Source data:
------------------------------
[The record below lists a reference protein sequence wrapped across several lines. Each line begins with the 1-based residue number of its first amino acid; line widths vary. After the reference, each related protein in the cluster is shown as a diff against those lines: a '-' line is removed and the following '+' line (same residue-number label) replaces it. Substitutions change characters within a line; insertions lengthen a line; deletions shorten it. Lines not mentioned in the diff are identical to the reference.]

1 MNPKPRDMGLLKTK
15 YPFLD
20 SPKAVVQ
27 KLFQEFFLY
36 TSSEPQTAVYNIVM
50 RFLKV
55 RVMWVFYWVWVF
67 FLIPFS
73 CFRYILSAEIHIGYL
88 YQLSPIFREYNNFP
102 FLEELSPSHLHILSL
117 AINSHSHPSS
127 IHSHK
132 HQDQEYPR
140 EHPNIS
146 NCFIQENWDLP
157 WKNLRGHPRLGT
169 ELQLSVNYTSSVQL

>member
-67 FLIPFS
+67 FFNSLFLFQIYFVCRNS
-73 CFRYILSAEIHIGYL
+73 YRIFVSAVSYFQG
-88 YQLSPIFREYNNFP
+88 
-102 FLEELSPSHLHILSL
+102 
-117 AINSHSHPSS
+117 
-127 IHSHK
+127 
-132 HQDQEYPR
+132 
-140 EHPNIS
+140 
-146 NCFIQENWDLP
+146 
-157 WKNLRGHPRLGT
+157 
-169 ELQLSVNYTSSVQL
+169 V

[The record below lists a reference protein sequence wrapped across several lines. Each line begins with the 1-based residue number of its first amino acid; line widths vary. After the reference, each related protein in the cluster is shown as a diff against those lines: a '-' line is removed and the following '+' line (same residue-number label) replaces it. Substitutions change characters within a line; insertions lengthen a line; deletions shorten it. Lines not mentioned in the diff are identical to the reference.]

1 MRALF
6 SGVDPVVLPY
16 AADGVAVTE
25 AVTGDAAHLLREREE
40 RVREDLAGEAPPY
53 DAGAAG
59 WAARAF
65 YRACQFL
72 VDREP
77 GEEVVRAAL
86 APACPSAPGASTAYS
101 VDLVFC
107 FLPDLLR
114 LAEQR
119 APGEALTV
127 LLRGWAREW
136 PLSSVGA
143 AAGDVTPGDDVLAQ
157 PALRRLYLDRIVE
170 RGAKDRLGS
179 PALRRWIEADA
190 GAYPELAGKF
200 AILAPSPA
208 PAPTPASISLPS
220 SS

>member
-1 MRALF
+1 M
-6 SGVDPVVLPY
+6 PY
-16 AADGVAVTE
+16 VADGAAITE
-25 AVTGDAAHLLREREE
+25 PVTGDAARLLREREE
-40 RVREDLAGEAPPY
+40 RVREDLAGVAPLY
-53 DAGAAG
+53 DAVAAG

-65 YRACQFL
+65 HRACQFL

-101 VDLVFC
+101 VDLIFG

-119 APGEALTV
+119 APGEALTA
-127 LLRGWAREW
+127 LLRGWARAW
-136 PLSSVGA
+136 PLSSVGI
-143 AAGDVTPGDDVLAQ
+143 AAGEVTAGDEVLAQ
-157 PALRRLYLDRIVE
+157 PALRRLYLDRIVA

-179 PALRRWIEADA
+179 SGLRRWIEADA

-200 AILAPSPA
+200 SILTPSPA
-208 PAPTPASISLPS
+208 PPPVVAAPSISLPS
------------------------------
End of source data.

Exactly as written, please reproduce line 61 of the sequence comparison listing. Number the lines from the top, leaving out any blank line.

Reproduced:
143 AAGDVTPGDDVLAQ